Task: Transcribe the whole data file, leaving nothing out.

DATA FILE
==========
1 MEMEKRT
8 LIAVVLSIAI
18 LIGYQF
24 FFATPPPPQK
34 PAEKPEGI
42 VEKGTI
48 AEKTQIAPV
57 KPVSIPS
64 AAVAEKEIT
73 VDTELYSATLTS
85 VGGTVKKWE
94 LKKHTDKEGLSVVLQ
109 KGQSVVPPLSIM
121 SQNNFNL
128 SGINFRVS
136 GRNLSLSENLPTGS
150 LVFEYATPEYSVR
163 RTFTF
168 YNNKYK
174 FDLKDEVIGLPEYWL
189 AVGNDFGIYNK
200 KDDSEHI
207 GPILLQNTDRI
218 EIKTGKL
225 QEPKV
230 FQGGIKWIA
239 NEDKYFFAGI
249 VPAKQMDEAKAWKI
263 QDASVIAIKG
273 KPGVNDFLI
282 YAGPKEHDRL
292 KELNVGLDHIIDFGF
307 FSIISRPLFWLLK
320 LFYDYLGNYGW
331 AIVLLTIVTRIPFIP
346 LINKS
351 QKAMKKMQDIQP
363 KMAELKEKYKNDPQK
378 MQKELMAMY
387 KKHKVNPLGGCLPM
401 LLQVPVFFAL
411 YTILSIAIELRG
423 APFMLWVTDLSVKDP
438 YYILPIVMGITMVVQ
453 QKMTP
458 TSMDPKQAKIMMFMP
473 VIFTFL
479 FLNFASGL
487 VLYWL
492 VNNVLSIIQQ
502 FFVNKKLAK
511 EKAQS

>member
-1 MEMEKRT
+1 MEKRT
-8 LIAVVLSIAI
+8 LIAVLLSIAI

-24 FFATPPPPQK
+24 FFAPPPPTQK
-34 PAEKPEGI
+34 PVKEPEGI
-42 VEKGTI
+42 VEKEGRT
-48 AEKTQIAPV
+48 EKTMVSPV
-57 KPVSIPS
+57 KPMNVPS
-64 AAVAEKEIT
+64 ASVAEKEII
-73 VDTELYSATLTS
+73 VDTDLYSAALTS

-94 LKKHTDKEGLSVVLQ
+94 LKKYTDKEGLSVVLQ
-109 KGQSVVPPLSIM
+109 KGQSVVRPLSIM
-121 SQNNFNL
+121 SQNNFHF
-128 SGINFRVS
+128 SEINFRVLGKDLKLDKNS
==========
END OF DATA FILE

1 MEMEKRT
8 LIAVVLSIAI
18 LIGYQF
24 FFATPPPPQK
34 PAEKPEGI
42 VEKGTI
48 AEKTQIAPV
57 KPVSIPS
64 AAVAEKEIT
73 VDTELYSATLTS
85 VGGTVKKWE
94 LKKHTDKEGLSVVLQ
109 KGQSVVPPLSIM
121 SQNNFNL
128 SGINFRVS
136 GRNLSLSENLPTGS
150 LVFEYATPEYSVR
163 RTFTF
168 YNNKYK
174 FDLKDEVIGLPEYWL
189 AVGNDFGIYNK
200 KDDSEHI
207 GPILLQNTDRI
218 EIKTGKL
225 QEPKV
230 FQGGIKWIA
239 NEDKYFFAGI
249 VPAKQMDEAKAWKI
263 QDASVIAIKG
273 KPGVNDFLI
282 YAGPKEHDRL
292 KELNVGLDHIIDFGF
307 FSIISRPLFWLLK
320 LFYDYLGNYGW
331 AIVLLTIVTRIPFIP
346 LINKS
351 QKAMKKMQDIQP
363 KMAELKEKYKNDPQK
378 MQKELMAMY
387 KKHKVNPLGGCLPM
401 LLQVPVFFAL
411 YTILSIAIELRG
423 APFMLWVTDLSVKDP
438 YYILPIVMGITMVVQ
453 QKMTP
458 TSMDPKQAKIMMFMP
473 VIFTFL
479 FLNFASGL
487 VLYWL
492 VNNVLSIIQQ
502 FFVNKKLAK
511 EKAQS

>member
-1 MEMEKRT
+1 MEKRT
-8 LIAVVLSIAI
+8 LIAVLLSIAI

-24 FFATPPPPQK
+24 FFAPPPPTQK
-34 PAEKPEGI
+34 PVKEPEGI
-42 VEKGTI
+42 VEKEGRT
-48 AEKTQIAPV
+48 EKTMVSPV
-57 KPVSIPS
+57 KPMNVPS
-64 AAVAEKEIT
+64 ASVAEKEII
-73 VDTELYSATLTS
+73 VDTDLYSAALTS

-94 LKKHTDKEGLSVVLQ
+94 LKKYTDKEGLSVVLQ
-109 KGQSVVPPLSIM
+109 KGQSVVRPLSIM
-121 SQNNFNL
+121 SQNNFHF
-128 SGINFRVS
+128 SEINFRVLGKDLKLDKNS